Nisha Sulthana, author of the autobiography “A Part of Me Refused to Die,” has always been a woman of few words. She possesses a shy side that she feels, at times, cripples her from speaking the truth. It’s therefore a blessing that, despite her shyness, she told the world her story.
As a child she was keenly observant, looking at things intently with a memory for details. These are all qualities that served her well when it came time to tell her own story – a perennial tale of domestic abuse and salvation through the lens of a Muslim woman. “The way the world was descending into an unprecedented chaos gave me another thrust to write, to add just a ray of light to the compounding darkness,” Nisha says.
Nisha accepted as destiny her arranged marriage to a man she didn’t know, and tried her best with the cards that life dealt her. Over the course of her marriage she suffered physical, verbal, emotional, and other abuses, as well as enduring the alcoholism and infidelities of her husband. “In the prime of life when I was going through all that I went through, fleeting thoughts crossed my mindof telling my story in a bid to wake up people to the fact that life should not be like this,” Nisha explains. “I found people clinging to only those parts of the religion that suited them. Right there they had rejected the central theme of Justice that is the life blood of Islam.”
She looks back on her experiences, and at the world around her, and observes that the calamities and tribulations we witness are a directive from God to turn us towards Him. “In relating my story, I attempted to throw light on the hypocrisy of our system that was in direct contravention to its teaching,” Nisha says. “The abuse I was subjected to was the result of a deeper malaise in our system. This is a Deen with clear cut injunction for every situation. Yet it was the people who were calling the shots as their whim and caprice dictated.”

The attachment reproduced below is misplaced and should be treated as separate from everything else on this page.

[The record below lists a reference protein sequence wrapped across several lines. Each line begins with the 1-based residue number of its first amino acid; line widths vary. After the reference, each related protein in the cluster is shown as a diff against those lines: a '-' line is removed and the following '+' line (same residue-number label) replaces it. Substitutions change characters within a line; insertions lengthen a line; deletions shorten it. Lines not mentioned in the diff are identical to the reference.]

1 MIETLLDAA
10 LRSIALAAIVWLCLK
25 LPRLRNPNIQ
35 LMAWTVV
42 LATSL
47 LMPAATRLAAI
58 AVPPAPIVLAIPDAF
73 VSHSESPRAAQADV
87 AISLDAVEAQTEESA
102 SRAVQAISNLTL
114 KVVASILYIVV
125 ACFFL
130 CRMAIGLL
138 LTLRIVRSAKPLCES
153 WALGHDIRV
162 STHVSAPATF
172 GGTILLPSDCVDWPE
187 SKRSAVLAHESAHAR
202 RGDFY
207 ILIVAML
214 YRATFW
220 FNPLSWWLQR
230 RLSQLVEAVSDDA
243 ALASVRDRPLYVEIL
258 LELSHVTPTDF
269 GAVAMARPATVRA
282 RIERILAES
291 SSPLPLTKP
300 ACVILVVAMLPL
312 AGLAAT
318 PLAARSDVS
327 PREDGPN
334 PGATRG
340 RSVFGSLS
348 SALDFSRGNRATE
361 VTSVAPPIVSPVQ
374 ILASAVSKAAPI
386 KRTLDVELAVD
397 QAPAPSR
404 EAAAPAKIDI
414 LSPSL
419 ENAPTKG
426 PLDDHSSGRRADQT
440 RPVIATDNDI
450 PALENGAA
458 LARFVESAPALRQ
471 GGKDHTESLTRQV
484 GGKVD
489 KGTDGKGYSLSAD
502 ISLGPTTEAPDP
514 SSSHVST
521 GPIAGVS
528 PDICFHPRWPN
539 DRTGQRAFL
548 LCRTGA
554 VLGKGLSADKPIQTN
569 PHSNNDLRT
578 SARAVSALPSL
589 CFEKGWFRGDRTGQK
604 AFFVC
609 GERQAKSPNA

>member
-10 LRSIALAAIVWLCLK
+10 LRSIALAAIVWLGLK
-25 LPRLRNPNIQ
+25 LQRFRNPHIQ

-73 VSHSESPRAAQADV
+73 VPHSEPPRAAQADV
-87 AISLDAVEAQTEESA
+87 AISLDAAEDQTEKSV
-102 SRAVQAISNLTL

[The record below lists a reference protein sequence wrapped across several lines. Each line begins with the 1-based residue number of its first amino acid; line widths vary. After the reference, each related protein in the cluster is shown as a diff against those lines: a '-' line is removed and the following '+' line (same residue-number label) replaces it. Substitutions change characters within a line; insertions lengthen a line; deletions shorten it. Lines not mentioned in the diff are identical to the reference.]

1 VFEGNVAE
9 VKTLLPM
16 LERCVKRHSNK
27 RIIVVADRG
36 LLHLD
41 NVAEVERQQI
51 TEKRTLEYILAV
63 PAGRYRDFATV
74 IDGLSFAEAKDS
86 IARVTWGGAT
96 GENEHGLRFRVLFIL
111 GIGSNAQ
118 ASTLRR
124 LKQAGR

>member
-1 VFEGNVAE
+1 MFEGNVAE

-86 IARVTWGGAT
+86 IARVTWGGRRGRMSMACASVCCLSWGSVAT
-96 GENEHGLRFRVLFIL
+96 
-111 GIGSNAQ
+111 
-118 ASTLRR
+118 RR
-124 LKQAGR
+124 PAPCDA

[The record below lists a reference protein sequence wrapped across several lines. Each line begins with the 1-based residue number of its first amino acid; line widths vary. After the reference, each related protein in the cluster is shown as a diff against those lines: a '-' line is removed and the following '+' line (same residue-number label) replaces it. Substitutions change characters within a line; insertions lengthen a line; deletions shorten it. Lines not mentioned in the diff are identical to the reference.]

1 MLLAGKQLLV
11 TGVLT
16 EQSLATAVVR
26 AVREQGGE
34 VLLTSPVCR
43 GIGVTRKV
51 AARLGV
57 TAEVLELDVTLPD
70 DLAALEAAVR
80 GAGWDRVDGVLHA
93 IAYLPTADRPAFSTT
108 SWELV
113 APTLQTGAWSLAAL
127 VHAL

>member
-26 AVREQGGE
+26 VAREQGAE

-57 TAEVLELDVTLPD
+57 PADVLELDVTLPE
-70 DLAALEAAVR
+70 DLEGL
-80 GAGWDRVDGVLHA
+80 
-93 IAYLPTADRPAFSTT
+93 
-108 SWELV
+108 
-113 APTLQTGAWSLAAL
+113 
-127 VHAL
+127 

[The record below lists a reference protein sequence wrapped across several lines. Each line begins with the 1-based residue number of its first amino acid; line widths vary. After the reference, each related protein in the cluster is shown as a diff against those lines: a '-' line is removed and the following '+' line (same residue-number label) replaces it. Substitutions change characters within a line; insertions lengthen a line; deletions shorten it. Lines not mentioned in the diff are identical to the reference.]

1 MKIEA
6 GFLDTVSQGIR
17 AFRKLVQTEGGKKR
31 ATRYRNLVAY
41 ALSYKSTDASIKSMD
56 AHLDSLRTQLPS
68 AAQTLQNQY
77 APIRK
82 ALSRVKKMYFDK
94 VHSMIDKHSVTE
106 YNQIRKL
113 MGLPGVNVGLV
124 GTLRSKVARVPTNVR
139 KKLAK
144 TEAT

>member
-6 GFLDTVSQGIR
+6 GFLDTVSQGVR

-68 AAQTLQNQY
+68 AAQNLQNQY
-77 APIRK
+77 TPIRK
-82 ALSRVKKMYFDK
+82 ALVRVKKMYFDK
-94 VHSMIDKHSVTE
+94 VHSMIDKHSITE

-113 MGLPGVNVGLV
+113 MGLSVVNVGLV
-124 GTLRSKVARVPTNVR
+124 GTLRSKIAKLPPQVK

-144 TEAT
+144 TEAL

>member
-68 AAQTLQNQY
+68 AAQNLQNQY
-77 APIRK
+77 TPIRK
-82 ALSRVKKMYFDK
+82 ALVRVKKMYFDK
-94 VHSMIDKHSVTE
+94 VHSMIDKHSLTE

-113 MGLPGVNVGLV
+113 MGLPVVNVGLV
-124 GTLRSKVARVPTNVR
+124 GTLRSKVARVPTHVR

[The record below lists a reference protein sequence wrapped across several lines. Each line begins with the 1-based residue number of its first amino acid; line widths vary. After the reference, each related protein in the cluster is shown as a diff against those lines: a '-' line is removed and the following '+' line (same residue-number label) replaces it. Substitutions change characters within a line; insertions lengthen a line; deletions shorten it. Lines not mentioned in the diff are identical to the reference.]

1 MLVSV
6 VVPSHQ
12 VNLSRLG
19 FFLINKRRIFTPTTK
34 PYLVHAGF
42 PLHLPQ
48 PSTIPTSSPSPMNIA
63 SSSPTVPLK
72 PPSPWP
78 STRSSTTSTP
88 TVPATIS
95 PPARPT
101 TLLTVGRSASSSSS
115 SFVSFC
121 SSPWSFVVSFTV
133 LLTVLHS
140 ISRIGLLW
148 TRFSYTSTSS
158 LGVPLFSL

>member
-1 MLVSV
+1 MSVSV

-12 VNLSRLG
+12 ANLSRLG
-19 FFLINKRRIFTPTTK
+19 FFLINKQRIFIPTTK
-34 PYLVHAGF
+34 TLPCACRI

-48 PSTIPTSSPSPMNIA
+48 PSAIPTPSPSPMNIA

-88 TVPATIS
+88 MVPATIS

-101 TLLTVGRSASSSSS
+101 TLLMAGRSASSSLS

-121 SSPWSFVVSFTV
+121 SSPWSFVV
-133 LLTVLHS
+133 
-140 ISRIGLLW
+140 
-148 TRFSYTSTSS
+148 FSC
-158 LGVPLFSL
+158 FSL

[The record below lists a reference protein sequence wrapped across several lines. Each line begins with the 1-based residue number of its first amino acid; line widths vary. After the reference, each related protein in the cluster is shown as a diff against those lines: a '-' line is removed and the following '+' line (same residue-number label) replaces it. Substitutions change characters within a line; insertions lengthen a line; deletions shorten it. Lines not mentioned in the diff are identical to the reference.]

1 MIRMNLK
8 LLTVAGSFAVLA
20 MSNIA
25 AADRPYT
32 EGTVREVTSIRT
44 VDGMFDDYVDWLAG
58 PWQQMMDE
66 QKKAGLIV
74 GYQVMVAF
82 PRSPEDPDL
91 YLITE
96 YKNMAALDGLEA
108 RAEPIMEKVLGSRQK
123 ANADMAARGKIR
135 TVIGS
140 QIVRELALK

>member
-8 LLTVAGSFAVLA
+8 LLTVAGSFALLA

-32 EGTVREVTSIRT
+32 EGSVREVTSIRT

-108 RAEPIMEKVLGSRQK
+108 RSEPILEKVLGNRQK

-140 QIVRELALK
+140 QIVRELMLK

As a child Nisha “thrived on love” and “wanted to love and be loved,” which may explain why her life led her to The One Who is the Most Loving (Al Wadud). “Islam has crafted a beautiful tapestry designed to make this world and the next blissful and fruitful. It did not forbid advancement in any field, but rather encouraged it. What is unacceptable is strife, sectarianism and spread of falsehood and hate,” Nisha explains.
“The experiences I faced after marriage may not be as pronounced these days, but infidelity, lack of commitment, and unethical practices are all there – hidden in some situations and open in others,” Nisha observes. “This book is for the oppressor and the oppressed.”
In essence, Nisha’s story is about God and her understanding of Him and His role in her life. “He allowed me to make the mistakes I made for a reason.” Nisha explains, “I could have easily put my foot down firmly and fled to my father’s house for sanctuary and safety. But I did not. God had willed that I taste all the bitterness of this life – made me swallow fire at times – so that I would draw nearer and closer to Him for Protection, Redemption, Love and Wisdom.”
Her favorite part of her book is,
“For every hit, for every injury, for every heartbreak, I ran to the Sustainer for sustaining me. Not once did He forsake me. This whole narration is about Him, not about what happened to me.”
“I describe myself as a very impatient human being,” Nisha admits, “yet I was given no choice but to be patient. I learnt it the hard way, but the fruits of patience are truly phenomenal.”